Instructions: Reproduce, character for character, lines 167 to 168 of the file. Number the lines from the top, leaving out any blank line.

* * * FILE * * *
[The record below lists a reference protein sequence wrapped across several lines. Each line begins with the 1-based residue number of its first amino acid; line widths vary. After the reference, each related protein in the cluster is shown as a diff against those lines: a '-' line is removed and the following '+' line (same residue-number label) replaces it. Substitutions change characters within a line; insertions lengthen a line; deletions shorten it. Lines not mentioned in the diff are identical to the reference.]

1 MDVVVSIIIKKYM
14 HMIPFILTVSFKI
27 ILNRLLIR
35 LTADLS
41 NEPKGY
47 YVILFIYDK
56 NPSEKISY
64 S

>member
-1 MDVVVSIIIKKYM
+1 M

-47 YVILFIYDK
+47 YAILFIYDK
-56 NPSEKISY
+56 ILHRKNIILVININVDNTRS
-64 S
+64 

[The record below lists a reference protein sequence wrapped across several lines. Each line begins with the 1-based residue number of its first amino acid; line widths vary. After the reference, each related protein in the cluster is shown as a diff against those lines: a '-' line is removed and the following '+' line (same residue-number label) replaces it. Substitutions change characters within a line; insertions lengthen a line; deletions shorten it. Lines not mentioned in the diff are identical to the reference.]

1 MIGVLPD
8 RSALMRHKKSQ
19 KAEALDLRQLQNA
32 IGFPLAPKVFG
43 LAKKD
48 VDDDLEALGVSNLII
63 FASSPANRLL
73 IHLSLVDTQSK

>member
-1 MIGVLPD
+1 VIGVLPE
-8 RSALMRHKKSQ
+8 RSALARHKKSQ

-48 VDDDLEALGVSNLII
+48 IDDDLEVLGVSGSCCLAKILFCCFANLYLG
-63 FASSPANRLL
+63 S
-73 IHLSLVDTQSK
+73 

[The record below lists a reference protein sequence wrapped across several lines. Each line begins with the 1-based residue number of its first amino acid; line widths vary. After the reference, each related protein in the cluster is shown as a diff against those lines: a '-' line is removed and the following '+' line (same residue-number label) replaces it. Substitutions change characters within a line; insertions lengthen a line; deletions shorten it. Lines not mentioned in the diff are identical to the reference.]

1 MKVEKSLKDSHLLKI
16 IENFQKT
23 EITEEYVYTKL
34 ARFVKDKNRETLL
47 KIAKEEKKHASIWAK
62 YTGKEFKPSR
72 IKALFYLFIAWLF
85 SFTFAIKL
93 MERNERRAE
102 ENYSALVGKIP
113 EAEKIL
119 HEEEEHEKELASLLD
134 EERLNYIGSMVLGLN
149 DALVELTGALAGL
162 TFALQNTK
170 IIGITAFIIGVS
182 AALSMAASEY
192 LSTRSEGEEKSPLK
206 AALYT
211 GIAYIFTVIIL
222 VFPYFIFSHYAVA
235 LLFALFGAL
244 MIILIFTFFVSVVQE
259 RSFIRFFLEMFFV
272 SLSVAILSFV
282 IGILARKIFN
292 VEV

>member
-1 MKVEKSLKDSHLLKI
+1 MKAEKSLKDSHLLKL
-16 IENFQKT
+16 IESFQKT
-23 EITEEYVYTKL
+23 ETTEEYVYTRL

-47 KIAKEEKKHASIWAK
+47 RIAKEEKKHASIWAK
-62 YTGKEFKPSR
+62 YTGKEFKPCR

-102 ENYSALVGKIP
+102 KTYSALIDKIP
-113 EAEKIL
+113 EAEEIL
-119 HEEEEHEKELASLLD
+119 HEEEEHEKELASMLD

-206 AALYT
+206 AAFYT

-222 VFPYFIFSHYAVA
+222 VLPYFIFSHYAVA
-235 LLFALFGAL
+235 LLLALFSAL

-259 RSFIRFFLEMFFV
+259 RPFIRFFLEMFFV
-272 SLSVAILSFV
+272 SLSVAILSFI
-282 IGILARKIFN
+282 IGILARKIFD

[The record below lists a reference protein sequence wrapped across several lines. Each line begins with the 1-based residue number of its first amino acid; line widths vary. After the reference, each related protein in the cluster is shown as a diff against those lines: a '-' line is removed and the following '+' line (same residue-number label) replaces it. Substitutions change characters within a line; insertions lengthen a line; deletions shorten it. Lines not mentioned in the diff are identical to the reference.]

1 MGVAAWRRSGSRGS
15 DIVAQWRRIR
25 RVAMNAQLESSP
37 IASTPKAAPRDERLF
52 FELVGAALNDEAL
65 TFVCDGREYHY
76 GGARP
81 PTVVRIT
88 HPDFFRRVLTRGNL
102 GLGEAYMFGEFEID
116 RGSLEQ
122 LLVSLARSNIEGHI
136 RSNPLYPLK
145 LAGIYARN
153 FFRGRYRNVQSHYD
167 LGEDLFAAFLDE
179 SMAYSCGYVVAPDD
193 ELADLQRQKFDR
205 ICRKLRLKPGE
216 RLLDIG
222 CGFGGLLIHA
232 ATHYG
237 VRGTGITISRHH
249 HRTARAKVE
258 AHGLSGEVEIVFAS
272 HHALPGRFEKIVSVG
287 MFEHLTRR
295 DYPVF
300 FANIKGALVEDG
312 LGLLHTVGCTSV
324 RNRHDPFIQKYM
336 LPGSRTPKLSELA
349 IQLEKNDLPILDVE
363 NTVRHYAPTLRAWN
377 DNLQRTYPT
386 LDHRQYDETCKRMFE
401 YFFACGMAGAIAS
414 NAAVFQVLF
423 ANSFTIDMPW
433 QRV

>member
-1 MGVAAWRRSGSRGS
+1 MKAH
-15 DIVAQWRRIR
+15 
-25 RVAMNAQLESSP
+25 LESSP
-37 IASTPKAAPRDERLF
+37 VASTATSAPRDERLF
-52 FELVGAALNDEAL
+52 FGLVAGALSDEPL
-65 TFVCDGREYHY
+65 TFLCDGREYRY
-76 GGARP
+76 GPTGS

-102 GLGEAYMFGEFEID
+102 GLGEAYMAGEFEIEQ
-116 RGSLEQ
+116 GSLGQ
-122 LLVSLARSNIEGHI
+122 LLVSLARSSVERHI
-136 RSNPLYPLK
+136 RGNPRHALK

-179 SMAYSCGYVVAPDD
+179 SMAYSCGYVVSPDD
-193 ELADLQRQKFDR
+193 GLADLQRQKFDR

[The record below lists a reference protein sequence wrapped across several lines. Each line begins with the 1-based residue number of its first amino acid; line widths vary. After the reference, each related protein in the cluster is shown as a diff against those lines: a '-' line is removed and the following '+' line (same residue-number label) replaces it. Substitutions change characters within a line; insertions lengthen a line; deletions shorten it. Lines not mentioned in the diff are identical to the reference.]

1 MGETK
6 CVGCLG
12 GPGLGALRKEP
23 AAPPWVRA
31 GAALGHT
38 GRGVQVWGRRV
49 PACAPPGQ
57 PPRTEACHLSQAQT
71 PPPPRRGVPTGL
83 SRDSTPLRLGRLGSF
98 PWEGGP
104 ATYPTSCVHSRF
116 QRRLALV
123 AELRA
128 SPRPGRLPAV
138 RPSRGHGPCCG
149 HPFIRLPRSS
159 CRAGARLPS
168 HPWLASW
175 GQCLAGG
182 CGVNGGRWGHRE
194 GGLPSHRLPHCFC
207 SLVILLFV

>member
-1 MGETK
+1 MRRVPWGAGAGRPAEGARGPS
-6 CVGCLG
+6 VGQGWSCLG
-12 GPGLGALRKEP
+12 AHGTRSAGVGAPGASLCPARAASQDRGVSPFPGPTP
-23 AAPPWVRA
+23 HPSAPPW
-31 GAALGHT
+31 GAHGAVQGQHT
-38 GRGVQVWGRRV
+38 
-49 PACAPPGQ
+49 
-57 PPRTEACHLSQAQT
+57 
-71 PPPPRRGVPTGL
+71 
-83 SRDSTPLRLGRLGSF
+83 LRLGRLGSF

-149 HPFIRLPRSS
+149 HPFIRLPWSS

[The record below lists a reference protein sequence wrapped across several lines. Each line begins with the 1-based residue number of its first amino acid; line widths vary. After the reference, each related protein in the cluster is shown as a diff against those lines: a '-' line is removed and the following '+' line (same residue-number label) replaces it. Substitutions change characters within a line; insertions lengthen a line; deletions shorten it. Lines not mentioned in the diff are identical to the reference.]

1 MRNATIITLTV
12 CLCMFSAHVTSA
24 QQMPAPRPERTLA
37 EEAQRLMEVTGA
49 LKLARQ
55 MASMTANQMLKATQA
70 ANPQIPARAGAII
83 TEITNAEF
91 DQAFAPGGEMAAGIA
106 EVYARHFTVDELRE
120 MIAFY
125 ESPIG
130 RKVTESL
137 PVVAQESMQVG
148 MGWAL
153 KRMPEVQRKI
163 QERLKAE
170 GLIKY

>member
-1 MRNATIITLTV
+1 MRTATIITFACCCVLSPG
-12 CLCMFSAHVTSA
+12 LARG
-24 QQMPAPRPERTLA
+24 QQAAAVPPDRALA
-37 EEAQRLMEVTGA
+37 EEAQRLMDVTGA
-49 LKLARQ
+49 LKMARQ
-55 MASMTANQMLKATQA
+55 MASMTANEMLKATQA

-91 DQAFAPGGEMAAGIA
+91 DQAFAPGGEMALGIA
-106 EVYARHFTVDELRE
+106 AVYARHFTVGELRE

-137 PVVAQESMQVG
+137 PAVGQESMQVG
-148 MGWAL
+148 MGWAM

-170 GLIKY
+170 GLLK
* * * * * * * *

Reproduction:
12 GPGLGALRKEP
23 AAPPWVRA